Congressional aides said the bill was meant to block gasoline exports to
Iran. They said gasoline suppliers could be blocked from the U.S. banking
system in what could prevent them from doing business in many parts of the
"The UN sanctions, though a good first step, are quite tepid," Sen.
Barbara Mikulski said. "The United States therefore has to pass these
The Senate voted 99-0 for the sanctions. Hours later, the House approved
identical legislation by a vote of 408-8.
"This is the most significant legislation passed on Iran to date," Rep.
Brad Sherman, chairman of the House Subcommittee on Terrorism,
Nonproliferation and Trade, said. "Once signed into law, it will take a
number of steps to significantly increase the economic pressure on Iran.
Companies that participate in the development or maintenance of Iran’s
energy sector or sell gasoline to Iran will face stiff penalties."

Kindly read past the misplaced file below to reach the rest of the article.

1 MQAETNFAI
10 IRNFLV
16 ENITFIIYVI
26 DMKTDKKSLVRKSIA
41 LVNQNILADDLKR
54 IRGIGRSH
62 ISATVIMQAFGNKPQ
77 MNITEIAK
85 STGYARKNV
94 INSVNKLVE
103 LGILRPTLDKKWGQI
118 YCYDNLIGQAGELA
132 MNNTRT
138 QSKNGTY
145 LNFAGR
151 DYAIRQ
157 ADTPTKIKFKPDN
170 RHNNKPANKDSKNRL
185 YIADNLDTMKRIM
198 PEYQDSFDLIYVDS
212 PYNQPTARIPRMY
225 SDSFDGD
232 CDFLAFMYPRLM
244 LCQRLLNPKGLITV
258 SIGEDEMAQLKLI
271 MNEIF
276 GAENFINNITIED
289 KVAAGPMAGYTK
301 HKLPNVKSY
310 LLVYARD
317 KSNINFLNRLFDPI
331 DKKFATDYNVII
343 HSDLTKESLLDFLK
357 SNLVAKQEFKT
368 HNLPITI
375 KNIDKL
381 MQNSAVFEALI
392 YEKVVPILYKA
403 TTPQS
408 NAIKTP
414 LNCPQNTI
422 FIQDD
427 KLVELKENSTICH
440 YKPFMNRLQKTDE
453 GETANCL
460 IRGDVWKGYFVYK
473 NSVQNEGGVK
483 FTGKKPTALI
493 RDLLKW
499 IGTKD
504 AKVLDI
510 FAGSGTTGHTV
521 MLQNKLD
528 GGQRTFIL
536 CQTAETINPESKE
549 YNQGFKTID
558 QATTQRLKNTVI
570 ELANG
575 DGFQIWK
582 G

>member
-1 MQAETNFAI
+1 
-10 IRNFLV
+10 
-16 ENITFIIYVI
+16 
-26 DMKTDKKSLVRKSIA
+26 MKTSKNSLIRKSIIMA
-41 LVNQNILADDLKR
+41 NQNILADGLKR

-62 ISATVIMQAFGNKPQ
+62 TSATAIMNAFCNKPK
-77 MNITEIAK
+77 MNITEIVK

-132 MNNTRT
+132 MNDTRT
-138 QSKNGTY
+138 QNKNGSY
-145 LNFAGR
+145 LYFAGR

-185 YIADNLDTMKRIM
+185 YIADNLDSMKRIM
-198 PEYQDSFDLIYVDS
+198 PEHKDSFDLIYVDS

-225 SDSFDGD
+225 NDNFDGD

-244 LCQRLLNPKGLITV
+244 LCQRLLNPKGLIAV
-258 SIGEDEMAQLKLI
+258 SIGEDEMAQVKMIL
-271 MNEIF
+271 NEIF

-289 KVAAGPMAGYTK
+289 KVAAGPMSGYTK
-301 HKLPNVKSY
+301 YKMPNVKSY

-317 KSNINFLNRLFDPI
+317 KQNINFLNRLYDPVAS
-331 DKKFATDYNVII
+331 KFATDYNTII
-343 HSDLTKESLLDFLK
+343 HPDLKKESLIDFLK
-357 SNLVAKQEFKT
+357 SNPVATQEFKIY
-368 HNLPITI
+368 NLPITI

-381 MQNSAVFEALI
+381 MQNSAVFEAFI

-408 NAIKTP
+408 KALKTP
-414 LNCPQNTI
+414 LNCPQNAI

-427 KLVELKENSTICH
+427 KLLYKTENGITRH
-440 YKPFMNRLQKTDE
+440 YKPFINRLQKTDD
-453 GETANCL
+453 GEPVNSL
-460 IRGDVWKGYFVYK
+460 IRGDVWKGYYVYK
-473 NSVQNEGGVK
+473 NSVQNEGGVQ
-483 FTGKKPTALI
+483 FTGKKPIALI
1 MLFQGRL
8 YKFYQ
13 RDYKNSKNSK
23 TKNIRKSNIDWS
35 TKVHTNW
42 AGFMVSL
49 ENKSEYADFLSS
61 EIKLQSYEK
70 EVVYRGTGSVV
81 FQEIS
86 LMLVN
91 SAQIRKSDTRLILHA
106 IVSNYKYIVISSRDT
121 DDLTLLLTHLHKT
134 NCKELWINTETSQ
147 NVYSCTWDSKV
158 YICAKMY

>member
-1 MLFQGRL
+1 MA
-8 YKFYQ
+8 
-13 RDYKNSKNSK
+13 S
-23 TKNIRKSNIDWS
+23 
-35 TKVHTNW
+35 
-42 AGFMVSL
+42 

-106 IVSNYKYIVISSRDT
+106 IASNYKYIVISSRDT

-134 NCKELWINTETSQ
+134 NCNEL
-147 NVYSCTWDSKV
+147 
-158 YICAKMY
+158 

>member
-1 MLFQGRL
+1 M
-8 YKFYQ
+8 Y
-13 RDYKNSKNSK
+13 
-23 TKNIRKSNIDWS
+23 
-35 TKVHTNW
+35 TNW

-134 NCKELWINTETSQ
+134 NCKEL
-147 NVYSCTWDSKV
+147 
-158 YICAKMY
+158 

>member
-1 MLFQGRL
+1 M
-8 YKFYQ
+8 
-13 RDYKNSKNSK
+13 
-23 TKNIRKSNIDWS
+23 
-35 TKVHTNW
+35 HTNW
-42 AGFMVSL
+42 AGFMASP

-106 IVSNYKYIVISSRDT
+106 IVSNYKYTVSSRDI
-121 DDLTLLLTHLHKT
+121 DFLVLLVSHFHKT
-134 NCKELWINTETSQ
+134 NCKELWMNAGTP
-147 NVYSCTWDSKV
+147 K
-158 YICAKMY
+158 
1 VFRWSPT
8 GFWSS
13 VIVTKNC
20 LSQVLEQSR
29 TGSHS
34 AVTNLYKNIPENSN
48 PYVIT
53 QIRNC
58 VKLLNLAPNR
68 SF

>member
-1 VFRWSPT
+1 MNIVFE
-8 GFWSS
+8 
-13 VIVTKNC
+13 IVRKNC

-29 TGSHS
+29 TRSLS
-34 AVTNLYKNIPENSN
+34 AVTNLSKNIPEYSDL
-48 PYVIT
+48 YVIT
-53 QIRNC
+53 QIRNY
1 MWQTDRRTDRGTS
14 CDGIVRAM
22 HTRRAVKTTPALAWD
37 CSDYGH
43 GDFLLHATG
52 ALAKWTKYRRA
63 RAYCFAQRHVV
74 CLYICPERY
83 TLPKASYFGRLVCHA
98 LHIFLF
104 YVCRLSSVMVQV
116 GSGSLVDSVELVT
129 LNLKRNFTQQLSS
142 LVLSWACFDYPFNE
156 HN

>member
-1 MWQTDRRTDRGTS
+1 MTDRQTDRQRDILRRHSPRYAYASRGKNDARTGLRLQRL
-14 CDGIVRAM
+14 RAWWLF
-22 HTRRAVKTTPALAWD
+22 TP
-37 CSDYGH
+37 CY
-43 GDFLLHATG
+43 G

"The illicit nuclear activities of the government of Iran, combined with
its development of unconventional weapons and ballistic missiles and its
support for international terrorism, represent a threat to the security of
the United States, its strong ally Israel, and other allies of the United
States around the world," the bill, titled "Comprehensive Iran Sanctions,
Accountability, and Divestment Act of 2010," said.
The sanctions would also penalize foreign banks that work with the
Islamic Revolutionary Guard Corps. IRGC has been deemed as the unit that
directs Iran's strategic programs, including ballistic missiles and nuclear
"Because of this legislation, we will be posing a choice to companies
around the world," Sen. John McCain said. "Do you want to do business with
Iran, or do you want to do business with the United States? We don't think
that's much of a choice, but we will force companies to make it."